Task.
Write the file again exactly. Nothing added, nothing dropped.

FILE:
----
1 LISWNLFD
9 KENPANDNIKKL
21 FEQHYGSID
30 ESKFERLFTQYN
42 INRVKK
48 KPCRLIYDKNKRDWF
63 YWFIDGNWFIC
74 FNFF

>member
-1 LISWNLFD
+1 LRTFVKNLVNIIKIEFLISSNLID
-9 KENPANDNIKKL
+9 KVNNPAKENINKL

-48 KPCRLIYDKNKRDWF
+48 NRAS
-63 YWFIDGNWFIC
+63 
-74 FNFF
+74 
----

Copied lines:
1 LISWNLFD
9 KENPANDNIKKL
21 FEQHYGSID
30 ESKFERLFTQYN
42 INRVKK
48 KPCRLIYDKNKRDWF
63 YWFIDGNWFIC
74 FNFF

>member
-1 LISWNLFD
+1 LRTFVKNLVNIIKIEFLISSNLID
-9 KENPANDNIKKL
+9 KVNNPAKENINKL

-48 KPCRLIYDKNKRDWF
+48 NRAS
-63 YWFIDGNWFIC
+63 
-74 FNFF
+74 